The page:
Speaking of the Weather
Today, at around 11:30 am, I landed home after a weekend reunion with my fellow ETAs. Home. It feels incredible to finally be able to call my little studio apartment in a soi just off the highway “home”.
When I walked in, the humidity had ironed out all the wrinkles in the clothes I left hanging, and the towel I had washed before leaving was finally dry. It was actually my first time having to hang so many washed items indoors.
It’s the rainy season in Thailand, and down in the south, the rain hath no mercy. Being in Khon Kaen this weekend was, consequently, a weirdly refreshing bout of dryness. It also happened to be relatively cool outside, which meant that my fellow ETAs and I were able to prance around without breaking a sweat every few steps.
It was so nice seeing everyone. I spoke earlier about the warmth that surrounds me every time we find ourselves together, and I can confidently stand by that statement today. Hearing about everyone’s experiences so far, reflecting on the sessions we went through, and meeting some amazing people from the Loas ETA program gave me the spiritual perk that I needed to get through the beginning of this holiday season.
Spending Thanksgiving in the heat, and at the same time as Loi Krathong was so wonderfully weird. The restaurant we went to served us some of the best chicken wings I’ve had in a while, Thai style “pumpkin pie”, onion rings, and garlic bread (that actually made me cry a little — in a good way). We then went off to the local university to check out the Loi Krathong festivities. We lit the candles and incense on pre-made, florally fragrant krathongs and gently pushed them into the water together. After walking around, we even managed to find our way into a haunted house in a natural history museum. It was as amazing and strange as it sounds.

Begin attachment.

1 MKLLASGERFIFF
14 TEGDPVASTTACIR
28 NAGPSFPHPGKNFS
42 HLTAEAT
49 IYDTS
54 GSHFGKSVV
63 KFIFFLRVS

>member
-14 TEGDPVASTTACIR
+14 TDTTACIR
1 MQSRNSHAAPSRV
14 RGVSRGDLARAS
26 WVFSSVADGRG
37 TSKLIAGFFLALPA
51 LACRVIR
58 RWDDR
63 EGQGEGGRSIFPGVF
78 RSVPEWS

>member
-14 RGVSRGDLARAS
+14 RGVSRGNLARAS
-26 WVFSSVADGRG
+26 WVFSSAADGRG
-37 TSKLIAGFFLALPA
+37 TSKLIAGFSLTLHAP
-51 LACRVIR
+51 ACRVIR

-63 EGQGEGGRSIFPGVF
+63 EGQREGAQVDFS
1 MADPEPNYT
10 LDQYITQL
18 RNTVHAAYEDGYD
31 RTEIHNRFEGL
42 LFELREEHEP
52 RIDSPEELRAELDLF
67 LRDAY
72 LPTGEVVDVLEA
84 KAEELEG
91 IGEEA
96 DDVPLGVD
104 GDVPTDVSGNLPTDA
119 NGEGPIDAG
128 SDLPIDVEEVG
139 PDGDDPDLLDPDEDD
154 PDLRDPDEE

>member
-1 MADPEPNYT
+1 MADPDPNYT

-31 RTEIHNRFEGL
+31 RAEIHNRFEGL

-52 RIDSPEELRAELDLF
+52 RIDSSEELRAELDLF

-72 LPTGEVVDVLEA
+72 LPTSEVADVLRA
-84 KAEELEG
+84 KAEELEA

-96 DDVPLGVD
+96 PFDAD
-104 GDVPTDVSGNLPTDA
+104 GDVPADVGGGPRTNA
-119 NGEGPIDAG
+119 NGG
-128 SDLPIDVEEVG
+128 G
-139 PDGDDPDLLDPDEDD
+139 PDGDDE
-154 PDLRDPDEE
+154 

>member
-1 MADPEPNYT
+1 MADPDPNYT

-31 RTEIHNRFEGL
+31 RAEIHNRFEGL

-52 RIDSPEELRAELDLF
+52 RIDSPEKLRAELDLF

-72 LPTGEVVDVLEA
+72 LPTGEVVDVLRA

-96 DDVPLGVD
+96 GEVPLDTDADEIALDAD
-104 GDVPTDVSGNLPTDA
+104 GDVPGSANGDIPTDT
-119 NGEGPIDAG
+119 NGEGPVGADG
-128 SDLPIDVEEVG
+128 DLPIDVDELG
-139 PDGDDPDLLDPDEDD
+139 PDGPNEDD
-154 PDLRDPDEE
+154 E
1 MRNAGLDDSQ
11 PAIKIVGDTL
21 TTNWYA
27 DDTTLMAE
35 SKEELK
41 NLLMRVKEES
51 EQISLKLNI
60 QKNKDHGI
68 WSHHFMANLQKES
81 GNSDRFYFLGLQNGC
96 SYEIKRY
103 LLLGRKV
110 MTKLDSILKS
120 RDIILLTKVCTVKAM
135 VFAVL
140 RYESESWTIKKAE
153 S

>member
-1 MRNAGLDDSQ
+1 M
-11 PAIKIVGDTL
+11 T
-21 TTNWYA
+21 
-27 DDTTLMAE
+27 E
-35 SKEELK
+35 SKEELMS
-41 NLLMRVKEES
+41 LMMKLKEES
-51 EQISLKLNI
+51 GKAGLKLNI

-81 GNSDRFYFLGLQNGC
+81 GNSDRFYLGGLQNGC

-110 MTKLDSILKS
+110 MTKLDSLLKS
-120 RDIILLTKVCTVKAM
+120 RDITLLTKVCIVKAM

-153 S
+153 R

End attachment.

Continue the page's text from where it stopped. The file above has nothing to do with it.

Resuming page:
I also saw my first English movie in a theater in ages with some fellow movie enthusiasts in the cohort. We watched Bohemian Rhapsody, which those who know me well will know was a bit of a religious experience for me. Being the only Americans in the audience, our three voices rang strongly and unapologetically through the hall with every familiar song that came up in the movie. Note here that we’re not the best singers, but no one else in theatre seemed to mind.
We later found out that we’d happened to see the movie on the late Freddie Mercury’s death anniversary, which helped me reconnect to a figure that I so admire but will never be able to meet.
Overall, the weekend was somber yet uplifting, and I am already counting down the days until I can run down unknown streets with the gang once again.
That being said, when I landed in Nakhon Si Thammarat this morning, the first thing I noticed was how much warmer it had gotten. This entire Sunday, in fact, was hot. I sat down with one of our school’s vice directors — who had come to pick me up from the airport — and almost immediately, and instinctively said, “Wow, roon maak maak!” (Wow, so hot!)